Worryingly, various consumer and business confidence indicators in advanced economies have retreated sharply, rather than strengthened as might have been expected in the presence of mostly temporary shocks that are unwinding. Accordingly, the IMF’s Growth Tracker (Figure 1.4, top panel) points to low growth over the near term. WEO projections assume that policymakers keep their commitments and the financial turmoil does not run beyond their control, allowing confidence to return as conditions stabilize. The return to stronger activity in advanced economies will then be delayed rather than derailed by the turmoil.

Read the World Economic Outlook, and watch video of the IMF staff discussing their findings, here.

Posted by Graham Griffith

Latin American Economies Relatively Strong, but Still Exposed to Risk from Europe, US

09-26-2011 9:19 AM with no comments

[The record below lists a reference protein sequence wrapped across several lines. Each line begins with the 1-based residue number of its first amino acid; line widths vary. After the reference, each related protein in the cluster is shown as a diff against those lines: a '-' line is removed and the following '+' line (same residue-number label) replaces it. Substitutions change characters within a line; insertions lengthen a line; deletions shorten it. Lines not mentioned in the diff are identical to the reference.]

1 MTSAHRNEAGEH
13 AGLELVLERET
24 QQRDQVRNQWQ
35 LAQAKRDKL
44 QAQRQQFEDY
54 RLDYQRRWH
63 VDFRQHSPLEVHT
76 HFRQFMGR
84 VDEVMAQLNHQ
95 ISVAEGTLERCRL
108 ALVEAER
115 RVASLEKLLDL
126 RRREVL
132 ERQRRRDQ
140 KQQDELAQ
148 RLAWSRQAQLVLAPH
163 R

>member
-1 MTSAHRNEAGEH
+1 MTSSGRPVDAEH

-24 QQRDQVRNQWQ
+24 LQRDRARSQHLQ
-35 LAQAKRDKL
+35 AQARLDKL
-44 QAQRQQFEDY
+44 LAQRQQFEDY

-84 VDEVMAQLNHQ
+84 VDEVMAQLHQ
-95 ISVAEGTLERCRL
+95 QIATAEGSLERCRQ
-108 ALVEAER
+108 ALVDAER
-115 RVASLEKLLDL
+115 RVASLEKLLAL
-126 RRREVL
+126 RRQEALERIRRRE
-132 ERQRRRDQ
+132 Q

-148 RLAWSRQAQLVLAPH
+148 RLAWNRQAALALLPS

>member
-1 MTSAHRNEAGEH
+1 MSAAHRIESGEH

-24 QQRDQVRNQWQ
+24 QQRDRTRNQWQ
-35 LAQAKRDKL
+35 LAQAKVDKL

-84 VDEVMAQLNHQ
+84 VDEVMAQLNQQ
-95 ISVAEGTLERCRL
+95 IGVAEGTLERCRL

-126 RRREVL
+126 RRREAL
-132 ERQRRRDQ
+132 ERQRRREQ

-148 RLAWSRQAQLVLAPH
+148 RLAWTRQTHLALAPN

Luis Moreno, president of the Inter-American Development Bank, says Latin America now has a "pretty good macroeconomic picture."  This helps protect the relatively healthy Latin American economies from the problems in Europe and the US--Moreno calls it a "buffer."  But it does not mean that they are not affected.  Ahead of this weekend's IMF Meetings, Moreno spoke with The Economist's Matthew Bishop about potential danger to Latin American economies from Europe's debt crisis and reasons for optimism looking forward:

Posted by Graham Griffith

Derivative Holding Even More Centralized than in 2008

09-26-2011 8:58 AM with no comments

If you subscribe to the idea that banks holding a lot of derivatives increases exposure to risk (see WaMu, Bear Stearns), and you hoped that after the events of 2008 that such exposure might be less centralized, then you will surely be disappointed, or concerned, with this chart from Tyler Durden of ZeroHedge:

Durden writes: